Tuesday, June 30, 2009

Democrats ram largest-ever tax bill through House

The House of Representatives passed the 1,200-plus page Waxman-Markey Cap-and-Trade tax bill by a narrow margin as the last piece of business on Friday before heading home for the Fourth of July recess. Once again House members had to vote on a bill they hadn’t read, since co-sponsor Henry Waxman (D-CA) added a 300-page amendment just after 3 o’clock Friday morning.

Fearing the vote on the controversial American Clean Energy and Security Act – the largest tax increase in American history – would not go their way, Democrats called one lawmaker in from rehab to help out. According to The Hill, “In a clear sign that Democrats need every vote they can get on climate change legislation, Rep. Patrick Kennedy (D-R.I.) has returned from medical treatment for alcoholism to vote on the bill. Kennedy, who has missed every vote since going into rehab on June 12, was seen on the House floor talking to his Democratic colleagues.”

Among the 219 “Aye” votes were Mr. Kennedy and eight Republicans, all of whom did a disservice to their constituents. Among the 212 “No” votes were 44 Democrats who deserve recognition for seeing this measure as the disaster-in-waiting that it is.

With the final margin a very thin seven votes, the eight Republicans essentially passed the bill that The Heritage Foundation called “nothing more than an energy tax in disguise” that will raise the cost of electricity.

Even President Barack Obama acknowledges that the $65 billion tax will cause electricity costs to rise: “Under my plan of a cap-and-trade system, electricity rates would necessarily skyrocket,” the President told the San Francisco Chronicle in January. Electric utilities, he said, “will have to retrofit their operations. That will cost money. They will have to pass that money on to consumers.”

In addition to electricity costs cap-and trade will also increase the cost of everything that electricity and fossil fuels are used for, and those higher costs will produce job losses, an increase in the federal debt, and a weaker economy. “The reality is when all the tax impacts have been added up, the average per-family-of-four costs rise by $2,979 per year,” Heritage estimates. “In the year 2035 alone, the cost is $4,609. And the costs per family for the whole energy tax aggregated from 2012 to 2035 are $71,493.”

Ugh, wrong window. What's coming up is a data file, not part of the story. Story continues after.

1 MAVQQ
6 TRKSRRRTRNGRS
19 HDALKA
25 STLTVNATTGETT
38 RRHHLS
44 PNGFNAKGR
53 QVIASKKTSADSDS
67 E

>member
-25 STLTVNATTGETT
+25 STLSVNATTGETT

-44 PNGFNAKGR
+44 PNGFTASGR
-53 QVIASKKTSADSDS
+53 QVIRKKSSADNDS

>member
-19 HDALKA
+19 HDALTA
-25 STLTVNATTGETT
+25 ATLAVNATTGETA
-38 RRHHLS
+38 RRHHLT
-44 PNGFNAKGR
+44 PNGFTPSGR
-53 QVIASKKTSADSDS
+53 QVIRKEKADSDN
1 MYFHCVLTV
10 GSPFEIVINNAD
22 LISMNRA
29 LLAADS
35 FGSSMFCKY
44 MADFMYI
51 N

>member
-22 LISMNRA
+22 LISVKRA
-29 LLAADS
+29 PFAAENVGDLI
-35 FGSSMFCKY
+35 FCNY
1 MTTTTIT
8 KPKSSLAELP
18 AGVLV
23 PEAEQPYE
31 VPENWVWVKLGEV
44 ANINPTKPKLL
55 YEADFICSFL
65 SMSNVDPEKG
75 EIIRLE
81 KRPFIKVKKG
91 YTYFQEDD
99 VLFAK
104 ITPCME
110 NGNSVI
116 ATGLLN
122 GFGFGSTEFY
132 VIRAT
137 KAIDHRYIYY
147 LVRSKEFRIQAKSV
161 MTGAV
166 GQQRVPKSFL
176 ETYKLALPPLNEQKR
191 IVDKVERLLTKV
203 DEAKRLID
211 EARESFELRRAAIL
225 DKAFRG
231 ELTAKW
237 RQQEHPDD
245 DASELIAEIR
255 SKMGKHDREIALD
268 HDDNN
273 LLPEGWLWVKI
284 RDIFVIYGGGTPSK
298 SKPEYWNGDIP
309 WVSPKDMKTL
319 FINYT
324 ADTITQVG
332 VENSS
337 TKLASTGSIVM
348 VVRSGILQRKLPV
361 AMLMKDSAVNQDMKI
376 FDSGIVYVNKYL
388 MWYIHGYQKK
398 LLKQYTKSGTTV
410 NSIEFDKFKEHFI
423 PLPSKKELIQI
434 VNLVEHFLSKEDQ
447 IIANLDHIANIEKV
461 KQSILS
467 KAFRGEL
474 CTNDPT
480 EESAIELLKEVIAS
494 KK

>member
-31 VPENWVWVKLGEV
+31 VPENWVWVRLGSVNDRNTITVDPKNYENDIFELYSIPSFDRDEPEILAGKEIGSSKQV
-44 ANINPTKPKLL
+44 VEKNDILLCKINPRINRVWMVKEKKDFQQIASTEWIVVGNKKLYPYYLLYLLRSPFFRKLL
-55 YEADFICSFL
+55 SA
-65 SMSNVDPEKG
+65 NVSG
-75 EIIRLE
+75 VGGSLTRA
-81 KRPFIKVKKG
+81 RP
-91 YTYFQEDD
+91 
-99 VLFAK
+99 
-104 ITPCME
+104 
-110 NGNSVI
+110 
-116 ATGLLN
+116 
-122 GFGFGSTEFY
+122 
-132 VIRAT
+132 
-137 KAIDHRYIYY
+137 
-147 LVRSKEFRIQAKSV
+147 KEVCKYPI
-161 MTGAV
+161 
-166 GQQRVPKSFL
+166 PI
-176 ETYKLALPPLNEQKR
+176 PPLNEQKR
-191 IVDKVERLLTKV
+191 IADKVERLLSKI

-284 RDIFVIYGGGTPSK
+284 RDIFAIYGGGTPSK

Democrats counter that according to the Congressional Budget Office (CBO), Waxman-Markey would cost the average household only $175 a year by 2020. But critics point out that the CBO analysis looked only at the day-to-day costs of the program, and not at the entire set of economic consequences of energy restriction. A CBO footnote acknowledges as much: "The resource cost does not indicate the potential decrease in gross domestic product (GDP) that could result from the cap.”

Prior to the vote Friday, Michigan Republican Congressman Thaddeus McCotter told the House that “passing this abominable energy tax on working families in a recession shows this job-killing, budget-busting government doesn’t understand how much real Americans are hurting for work. This is the hubris of big government: the delusion that our families’ economic future rests in the manicured hands of Congress rather than in the hard-working hands of the American people. I disagree and I urge the rejection of this bill.”

Undaunted by the dire predictions of analysts, House Speaker Nancy Pelosi (D-CA) blundered forward with the vote, and won, if you can call heaping monumental additional costs on your constituents and other Americans “winning.” Some Democrats aren’t happy about this bill and even environmental groups are opposed to it because, despite all of the additional costs and other harm the amended version will heap on Americans, organizations like Greenpeace believe the form of the bill that was passed is too weak.

The good news is that the bill will have a much harder time in the Senate, and may not even be brought up for a vote.